Bernice V. Robinson papers, 1957-1985 (bulk 1960-1980).

ArchivalResource

Robinson, Bernice, 1914-1994. Bernice V. Robinson papers, 1957-1985 (bulk 1960-1980).

Bernice V. Robinson papers, 1957-1985 (bulk 1960-1980).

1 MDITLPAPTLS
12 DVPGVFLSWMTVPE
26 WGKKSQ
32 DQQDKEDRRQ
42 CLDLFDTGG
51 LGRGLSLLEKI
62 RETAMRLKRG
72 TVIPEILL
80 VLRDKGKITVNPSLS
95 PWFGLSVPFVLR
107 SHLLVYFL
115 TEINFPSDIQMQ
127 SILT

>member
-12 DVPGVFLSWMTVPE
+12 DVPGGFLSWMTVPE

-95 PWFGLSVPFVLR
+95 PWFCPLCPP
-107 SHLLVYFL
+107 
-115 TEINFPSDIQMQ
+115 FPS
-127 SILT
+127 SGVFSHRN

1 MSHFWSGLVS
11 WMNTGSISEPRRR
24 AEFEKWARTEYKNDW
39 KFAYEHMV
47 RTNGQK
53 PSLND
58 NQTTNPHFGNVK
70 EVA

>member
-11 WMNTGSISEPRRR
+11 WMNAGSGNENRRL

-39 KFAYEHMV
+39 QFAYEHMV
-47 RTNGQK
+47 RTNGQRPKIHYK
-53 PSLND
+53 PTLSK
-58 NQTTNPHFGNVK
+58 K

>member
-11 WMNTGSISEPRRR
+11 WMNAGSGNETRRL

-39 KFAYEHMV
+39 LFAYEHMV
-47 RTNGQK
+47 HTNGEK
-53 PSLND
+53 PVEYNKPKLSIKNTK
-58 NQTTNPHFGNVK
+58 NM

The majority of the collection details Bernice V. Robinson's role (late 1950s-1980s) as a teacher and social activist for voter education, adult literacy, and child development; with other materials (1960s-1980s) relating to her personal, religious, and social work. Biographical papers include transcripts of her oral history interview. Topics discussed include her life and family; race relations in Charleston; work in New York City; differences in segregation in the South and North; her work with the Charleston Branch of the National Association for the Advancement of Colored People, and with her cousin Septima Clark, Esau Jenkins, the Progressive Club, and Highlander Folk School, educating adults for voter registration and establishing schools on John's, Wadmalaw, and Edisto Islands; working for the Southern Christian Leadership Conference with Dr. Martin Luther King, Jr., Andrew Young, Rosa Parks, Dorothy Cotton, Hosea Williams, Bayard Rustin, Medgar Evers, and James Bevel; working for a variety of other civil rights related and social welfare programs; and her unsuccessful political career. A series of Robinson's works contains copies of speeches on a number of topics. Her correspondence includes letters from social activist and photographer Marion Palfi (1963); Guy and Candie Carawan (1988); Andrew Young, Jr. (1977) and others. A series on her professional affiliations commences with Highlander Folk School, later Highlander Research and Education Center, (1957-1988, bulk 1957-1960s); with Myles Horton correspondence (1957-1988); materials from Highlander sponsored programs, including the Southwide Voter Education Internship Project, (1965); the South Carolina Citizenship School (1957-1960); and black and white photographs (ca. 1957-1960) of Robinson and her students. Southern Christian Leadership Conference (SCLC) papers (1964-69) include data re its history, structure and projects; with tributes, etc. re Martin Luther King, Jr. SCLC Citizenship Education Training Program papers (1963-69) contain reports, workbooks, and materials used by Robinson in teaching reading and voter registration. Papers (1967-1970) on the South Carolina branch of the Voter Education Project, Inc., sponsored by the Southern Regional Council, include reports (1965-66), booklets and charts. Materials (1964-1970) re Robinson's involvement with the Community Action Program, of the Office of Economic Opportunity (OEO) detail a three month Community Action Technicians Training Program (CAT/CAP), in Madison, Wisconsin (1967); with post-CAT papers (1967-68), as well. The South Carolina Commission for Farm Workers (SCCFW)/Volunteers in Service to America (VISTA) program papers (1966-1972, bulk 1970-72) contain grant proposals, publications, etc., re its inception, structure, and reports (1970-72) from Robinson's territory of Edisto, John's, Wadmalaw and Yonges Islands and Williamsburg County to supervisors and James E. Clyburn, Executive Director. Files on day care and child development organizations document the creation of, and Robinson's directorship (1971-73) of the Yonges Island Day Care Center. Civil Rights Movement Oral History Project papers (of the Institutional Development & Economic Affairs Service [IDEAS]), include grant proposals, and carbons of letters, requesting interviews. Robinson's political papers include correspondence and campaign materials re her candidacy to the South Carolina House of Representatives (1972, 1974); and campaign materials re Charles "Pug" Ravenel's unsuccessful bid the for U.S. Senate, and Robinson's work (1978) as field coordinator. Her church papers include minutes, correspondence, etc., from the Board of Christian Social Concerns and the Program Council of the United Methodist Church; materials re Old Bethel United Methodist Church, Charleston, S.C.; and speeches given at United Methodist Women conferences. Other materials documenting Robinson's association with African American and women's associations include those re the Charleston Branch of the National Association for the Advancement of Colored People (1955-1974, bulk 1970s); and papers re her sorority, Sigma Gamma Rho. Audio-visual materials include reel to reel tapes, cassette user copies and transcripts of speeches for a lecture series, A decade of civil rights history, 1960-1970: the movement as viewed by participants at Loop College, Chicago, IL (1970), featuring Fannie Lou Hamer, Reverend Fred Shuttlesworth, Rosa Parks, and John Lewis; with only recordings, and no transcripts, for Guy Carawan's and Dr. Lawrence D. Reddick's speeches. The series also includes original and photocopied black and white photographs of Robinson and unidentified friends and family members, some originals from Avery's photographic collections. Miscellaneous and oversize materials include a small amount of photocopied newspaper clippings on various, mostly political, topics, and a SCLC newsletter SoulForce.